Yet, the rise of the far-Right seems, in part, to be a reaction to the Left’s abdication of defending liberalism. I mean, does anyone believe the Dutch became inveterate racists overnight? Or is the competitiveness of Wilders’ party in Holland predicated on a long-term struggles that have generated upheaval across Europe? The flow of refugees into these nations has featured many people with ideologies and theologies that are in conflict with the values of their new homes. Not all, but enough.

As Sam Harris noted in a 2006 Los Angeles Times piece:

… the failure of liberalism is evident in Western Europe, where the dogma of multiculturalism has left a secular Europe very slow to address the looming problem of religious extremism among its immigrants. The people who speak most sensibly about the threat that Islam poses to Europe are actually fascists. To say that this does not bode well for liberalism is an understatement: It does not bode well for the future of civilization.

When newcomers aren’t asked to embrace your ideas and are sheltered from the responsibility of assimilation, they created “parallel societies,” as German Chancellor Angela Merkel recently put it. Today, American liberals find the idea of demanding, or even nudging, newcomers to assimilate to be disagreeable and disrespectful act. Judy Chu, for example, welcomes “all;” every single person who has desire to come here, no matter what they believe or how likely they are to become Americanized.

Remember how incensed people got when Trump floated his (admittedly, impractical) ideological test for immigrants. This wasn’t a test for color, race, or ethnicity, but one that gauged beliefs — which is not new to immigration policy. The problem is that many assumed philosophical tests would have a disproportionate effect on Islamic refugees — a de facto ban. But if Chileans, Japanese, and Indians can pass American literacy tests but Pakistanis, Saudis, and Iraqis can’t, doesn’t it tell us something about Islam rather than the test or the color of the person taking it?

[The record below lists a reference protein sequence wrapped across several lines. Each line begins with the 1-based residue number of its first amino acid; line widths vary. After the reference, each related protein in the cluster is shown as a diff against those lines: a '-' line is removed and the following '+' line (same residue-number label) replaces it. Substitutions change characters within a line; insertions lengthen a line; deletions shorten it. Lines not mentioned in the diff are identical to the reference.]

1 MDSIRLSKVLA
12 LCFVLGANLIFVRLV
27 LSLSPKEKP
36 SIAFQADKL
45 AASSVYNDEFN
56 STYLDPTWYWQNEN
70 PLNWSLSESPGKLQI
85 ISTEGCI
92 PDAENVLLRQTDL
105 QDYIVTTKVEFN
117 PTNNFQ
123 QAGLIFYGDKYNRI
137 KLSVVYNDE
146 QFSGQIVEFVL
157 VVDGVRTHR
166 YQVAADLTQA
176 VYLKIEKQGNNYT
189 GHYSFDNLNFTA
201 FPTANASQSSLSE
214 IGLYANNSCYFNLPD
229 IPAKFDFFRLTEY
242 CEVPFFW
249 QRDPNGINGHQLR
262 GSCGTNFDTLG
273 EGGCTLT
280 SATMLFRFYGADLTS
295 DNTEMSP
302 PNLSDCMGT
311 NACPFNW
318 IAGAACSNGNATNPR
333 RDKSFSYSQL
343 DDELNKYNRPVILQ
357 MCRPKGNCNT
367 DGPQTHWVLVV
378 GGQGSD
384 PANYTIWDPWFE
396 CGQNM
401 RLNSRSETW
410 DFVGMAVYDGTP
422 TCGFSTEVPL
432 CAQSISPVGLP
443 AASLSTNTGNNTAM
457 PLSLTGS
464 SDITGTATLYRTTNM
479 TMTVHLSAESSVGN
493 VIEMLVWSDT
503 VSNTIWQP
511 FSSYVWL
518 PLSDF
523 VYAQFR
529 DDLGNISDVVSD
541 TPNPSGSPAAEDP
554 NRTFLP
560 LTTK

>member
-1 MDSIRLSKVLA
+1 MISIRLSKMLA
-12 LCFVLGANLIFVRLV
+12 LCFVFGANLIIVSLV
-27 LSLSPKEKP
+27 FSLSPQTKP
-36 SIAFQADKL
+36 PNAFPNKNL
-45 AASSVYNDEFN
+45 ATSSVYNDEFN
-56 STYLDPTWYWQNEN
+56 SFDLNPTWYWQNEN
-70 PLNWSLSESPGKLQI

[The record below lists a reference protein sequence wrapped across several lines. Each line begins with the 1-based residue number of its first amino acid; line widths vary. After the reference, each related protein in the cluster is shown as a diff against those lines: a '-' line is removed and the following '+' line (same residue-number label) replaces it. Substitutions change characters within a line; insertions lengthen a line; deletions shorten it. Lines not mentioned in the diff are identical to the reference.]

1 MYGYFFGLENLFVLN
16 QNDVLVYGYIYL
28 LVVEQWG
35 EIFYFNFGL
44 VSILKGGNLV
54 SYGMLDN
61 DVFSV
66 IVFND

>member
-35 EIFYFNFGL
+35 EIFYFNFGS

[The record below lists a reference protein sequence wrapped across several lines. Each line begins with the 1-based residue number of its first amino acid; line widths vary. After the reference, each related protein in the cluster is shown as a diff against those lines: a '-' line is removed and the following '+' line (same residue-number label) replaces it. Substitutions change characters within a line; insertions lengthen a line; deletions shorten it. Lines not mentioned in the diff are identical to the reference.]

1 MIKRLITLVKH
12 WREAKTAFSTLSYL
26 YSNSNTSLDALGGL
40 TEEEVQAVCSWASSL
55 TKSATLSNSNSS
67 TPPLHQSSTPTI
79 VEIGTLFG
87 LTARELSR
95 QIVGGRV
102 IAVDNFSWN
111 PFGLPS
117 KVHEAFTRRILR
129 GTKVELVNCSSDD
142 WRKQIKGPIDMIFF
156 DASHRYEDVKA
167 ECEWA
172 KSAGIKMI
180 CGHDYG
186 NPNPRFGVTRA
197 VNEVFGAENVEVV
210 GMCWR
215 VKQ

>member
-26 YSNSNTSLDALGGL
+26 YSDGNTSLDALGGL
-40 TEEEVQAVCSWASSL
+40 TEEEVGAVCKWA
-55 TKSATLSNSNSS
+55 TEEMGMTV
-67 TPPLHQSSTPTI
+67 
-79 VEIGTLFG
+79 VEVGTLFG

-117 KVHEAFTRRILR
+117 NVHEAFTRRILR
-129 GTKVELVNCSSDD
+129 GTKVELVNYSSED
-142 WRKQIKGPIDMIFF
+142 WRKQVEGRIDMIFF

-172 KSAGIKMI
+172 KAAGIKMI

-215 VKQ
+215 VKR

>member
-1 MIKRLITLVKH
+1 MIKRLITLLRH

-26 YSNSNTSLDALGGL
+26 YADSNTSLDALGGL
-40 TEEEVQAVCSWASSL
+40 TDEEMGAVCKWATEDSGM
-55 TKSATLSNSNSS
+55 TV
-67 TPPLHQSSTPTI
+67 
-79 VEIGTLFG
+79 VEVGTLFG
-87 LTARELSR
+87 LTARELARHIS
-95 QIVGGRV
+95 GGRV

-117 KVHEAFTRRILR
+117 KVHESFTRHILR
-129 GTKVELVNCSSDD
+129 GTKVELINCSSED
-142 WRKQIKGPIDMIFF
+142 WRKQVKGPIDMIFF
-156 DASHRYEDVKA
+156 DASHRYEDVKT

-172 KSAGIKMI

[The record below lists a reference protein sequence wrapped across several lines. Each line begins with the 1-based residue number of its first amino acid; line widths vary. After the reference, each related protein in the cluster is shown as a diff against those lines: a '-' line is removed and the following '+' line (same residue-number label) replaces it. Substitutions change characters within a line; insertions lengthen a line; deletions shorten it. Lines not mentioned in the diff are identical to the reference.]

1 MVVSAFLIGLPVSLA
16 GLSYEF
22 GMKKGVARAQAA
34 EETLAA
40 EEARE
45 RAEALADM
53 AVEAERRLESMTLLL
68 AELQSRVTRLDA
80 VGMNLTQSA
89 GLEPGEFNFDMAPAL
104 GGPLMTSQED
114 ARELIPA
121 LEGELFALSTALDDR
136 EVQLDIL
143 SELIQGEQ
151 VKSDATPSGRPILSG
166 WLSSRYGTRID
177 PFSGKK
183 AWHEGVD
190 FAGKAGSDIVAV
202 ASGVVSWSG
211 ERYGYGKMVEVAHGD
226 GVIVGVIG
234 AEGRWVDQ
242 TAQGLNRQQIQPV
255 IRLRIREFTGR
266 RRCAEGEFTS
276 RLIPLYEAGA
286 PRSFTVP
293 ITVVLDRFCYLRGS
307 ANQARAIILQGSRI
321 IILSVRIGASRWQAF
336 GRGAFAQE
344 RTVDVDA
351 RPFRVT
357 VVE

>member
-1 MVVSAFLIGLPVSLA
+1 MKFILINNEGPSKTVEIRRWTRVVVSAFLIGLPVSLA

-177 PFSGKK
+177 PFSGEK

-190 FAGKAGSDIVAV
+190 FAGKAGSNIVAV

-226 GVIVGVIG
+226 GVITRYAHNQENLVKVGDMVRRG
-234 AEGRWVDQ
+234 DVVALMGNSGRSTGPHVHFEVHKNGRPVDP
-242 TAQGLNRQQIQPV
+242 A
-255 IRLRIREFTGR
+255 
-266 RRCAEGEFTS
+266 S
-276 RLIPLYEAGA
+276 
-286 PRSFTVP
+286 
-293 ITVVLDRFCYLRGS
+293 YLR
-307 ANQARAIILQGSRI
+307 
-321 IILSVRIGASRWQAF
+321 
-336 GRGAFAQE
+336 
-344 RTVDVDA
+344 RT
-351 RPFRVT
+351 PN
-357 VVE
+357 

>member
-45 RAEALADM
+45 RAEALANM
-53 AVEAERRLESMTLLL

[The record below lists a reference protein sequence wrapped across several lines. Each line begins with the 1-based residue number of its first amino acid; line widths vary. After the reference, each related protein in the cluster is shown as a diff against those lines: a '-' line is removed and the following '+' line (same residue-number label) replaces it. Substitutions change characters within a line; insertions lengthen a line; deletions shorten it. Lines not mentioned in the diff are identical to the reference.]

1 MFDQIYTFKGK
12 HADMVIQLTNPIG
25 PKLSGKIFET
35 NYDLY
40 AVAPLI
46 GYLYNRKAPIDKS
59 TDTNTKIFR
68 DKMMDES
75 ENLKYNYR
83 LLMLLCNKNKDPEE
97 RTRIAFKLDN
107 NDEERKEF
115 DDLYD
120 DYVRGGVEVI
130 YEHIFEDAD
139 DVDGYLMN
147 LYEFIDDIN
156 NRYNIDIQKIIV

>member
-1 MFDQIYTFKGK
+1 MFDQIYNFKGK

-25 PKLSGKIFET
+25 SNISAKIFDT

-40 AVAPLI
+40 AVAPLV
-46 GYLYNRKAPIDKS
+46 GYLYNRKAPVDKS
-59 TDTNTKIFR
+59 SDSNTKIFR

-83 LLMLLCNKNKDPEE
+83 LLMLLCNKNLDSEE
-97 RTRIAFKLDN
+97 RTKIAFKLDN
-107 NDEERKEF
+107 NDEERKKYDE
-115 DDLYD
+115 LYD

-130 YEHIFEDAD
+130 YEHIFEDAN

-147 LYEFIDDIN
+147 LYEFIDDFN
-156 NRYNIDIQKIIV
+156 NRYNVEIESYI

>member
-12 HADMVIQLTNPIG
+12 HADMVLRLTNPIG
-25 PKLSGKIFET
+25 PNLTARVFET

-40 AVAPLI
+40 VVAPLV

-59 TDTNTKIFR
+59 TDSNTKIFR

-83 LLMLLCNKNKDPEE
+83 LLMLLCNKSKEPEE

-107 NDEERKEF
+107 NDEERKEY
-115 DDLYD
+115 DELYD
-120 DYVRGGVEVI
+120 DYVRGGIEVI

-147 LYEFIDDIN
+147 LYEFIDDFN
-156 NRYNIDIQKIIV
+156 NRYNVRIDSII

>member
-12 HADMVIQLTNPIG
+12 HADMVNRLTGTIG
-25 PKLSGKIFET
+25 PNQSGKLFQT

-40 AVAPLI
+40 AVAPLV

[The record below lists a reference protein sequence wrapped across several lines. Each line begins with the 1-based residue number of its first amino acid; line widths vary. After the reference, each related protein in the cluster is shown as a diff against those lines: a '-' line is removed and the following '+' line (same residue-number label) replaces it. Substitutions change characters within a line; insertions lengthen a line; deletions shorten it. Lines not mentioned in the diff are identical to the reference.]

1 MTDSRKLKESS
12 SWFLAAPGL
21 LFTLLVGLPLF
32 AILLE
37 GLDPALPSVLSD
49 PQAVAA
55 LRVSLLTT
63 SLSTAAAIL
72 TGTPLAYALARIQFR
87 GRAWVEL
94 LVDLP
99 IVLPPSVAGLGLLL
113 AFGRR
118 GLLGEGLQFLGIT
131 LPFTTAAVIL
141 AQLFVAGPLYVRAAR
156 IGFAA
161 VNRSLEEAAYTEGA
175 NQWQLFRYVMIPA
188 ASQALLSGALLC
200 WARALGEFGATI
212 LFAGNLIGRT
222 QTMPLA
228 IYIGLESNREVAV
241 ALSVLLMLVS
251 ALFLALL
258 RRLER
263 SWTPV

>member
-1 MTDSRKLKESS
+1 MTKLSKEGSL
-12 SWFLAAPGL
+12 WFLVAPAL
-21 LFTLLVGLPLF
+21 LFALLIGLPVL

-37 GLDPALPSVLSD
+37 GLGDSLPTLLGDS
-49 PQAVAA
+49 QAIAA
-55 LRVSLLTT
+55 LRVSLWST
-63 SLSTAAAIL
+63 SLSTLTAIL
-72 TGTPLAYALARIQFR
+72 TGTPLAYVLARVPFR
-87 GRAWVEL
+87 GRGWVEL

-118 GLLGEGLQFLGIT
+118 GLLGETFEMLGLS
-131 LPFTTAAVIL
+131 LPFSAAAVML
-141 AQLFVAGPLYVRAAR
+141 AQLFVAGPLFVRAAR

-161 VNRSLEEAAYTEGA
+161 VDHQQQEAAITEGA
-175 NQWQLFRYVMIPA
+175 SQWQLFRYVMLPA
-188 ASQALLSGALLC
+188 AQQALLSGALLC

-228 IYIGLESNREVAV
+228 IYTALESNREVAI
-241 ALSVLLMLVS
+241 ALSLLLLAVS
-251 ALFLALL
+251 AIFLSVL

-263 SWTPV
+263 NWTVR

It must be pointed out that Muslims have, for the most part, successfully integrated into American society. Unlike Europe, we are structurally and geographically built to assimilate diverse populations. But if we’re going to allow more people to come here from parts of world infested with illiberalism, it seems rational to be cautious and avoid Europe’s mistakes. Because the idea that mass immigration – and I prefer a lot more of it than most conservatives — doesn’t come with any attendant problems is simply ludicrous.

Moreover, why would anyone be offended by someone saying that “Western civilization” is preferable to the alternative? No one is forced to come here. So why would any newcomer be insulted if his prospective home expected him to adopt Western values? That’s what we do here. To be American is an ideal.  Sometimes, of course, this civilization fails in the most violent or brutal or embarrassing ways. But, in the aggregate, human flourishing does better, by any measure, under this tradition than others. We shouldn’t let people on the Right or Left distort what it means.

David Harsanyi is a Senior Editor at The Federalist. Follow him on Twitter.